Preparing for Peace: Military Identity, Value Orientations, and Professional Military Education

Preparing for Peace: Military Identity, Value Orientations, and Professional Military Education

Preparing for Peace: Military Identity, Value Orientations, and Professional Military Education

Preparing for Peace: Military Identity, Value Orientations, and Professional Military Education

Synopsis

Franke examines the extent to which military socialization at the U.S. Military Academy prepares cadets cognitively for shifting missions. Assessing the dynamic relationship between identity, values, and attitudes, he shows the importance of individuals' identification with social groups for their behavioral choices.

Excerpt

The HonorableSean O'Keefe

General Charles Krulak, former Commandant of the Marine Corps, typically starts his speeches with a vignette from the Marine basic training experience called "The Crucible." At the conclusion of this arduous indoctrination training, the successful are awarded the Marine globe and anchor insignia -- a mark of distinction among armed forces which designates the chosen few accepted into the culture of the Corps. One of Krulak's latest passages is of a young man from a rough South Chicago neighborhood, but now a Marine emerging victorious from the rigors of "The Crucible" clutching the globe and anchor, with tears streaming down his cheeks, announcing "I am somebody!" To the Marines this isn't just a testosteronedriven burst of pride or bravado. This enthusiasm is an imperative for success. It differentiates this profession from other "jobs."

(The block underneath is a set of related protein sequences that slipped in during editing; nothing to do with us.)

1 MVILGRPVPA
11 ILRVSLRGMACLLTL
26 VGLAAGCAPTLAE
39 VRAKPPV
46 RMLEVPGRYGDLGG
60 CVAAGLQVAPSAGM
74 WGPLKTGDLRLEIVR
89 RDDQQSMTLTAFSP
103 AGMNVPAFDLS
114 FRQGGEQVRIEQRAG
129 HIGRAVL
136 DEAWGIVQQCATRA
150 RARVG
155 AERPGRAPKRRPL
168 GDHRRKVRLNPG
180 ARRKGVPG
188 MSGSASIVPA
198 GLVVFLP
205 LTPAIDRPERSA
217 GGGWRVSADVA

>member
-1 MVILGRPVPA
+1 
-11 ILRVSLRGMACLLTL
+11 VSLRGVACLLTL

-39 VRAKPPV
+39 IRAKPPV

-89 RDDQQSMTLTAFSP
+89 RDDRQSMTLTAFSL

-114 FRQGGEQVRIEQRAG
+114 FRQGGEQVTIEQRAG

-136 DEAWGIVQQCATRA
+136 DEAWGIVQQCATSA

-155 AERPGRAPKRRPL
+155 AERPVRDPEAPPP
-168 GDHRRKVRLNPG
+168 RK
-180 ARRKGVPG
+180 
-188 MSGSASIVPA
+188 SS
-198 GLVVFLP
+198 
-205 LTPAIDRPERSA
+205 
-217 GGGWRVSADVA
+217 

While the Marine Corps is truly distinctive, each of the armed services seeks to make new recruits feel they are part of something important, distinctive, and purposeful. The imperative for this approach transcends patriotic purpose or nationalism. Since the mid1970s, the United States armed forces have been dependent on voluntary enlistment to fill the ranks. The military must continually demonstrate that the profession is worthy, that the lifestyle desirable, and that it is a meaningful form of public service. The challenge of winning young Americans over is difficult, since the armed forces are competing with private companies that offer much higher compensation, far better working conditions, limited risk . . .

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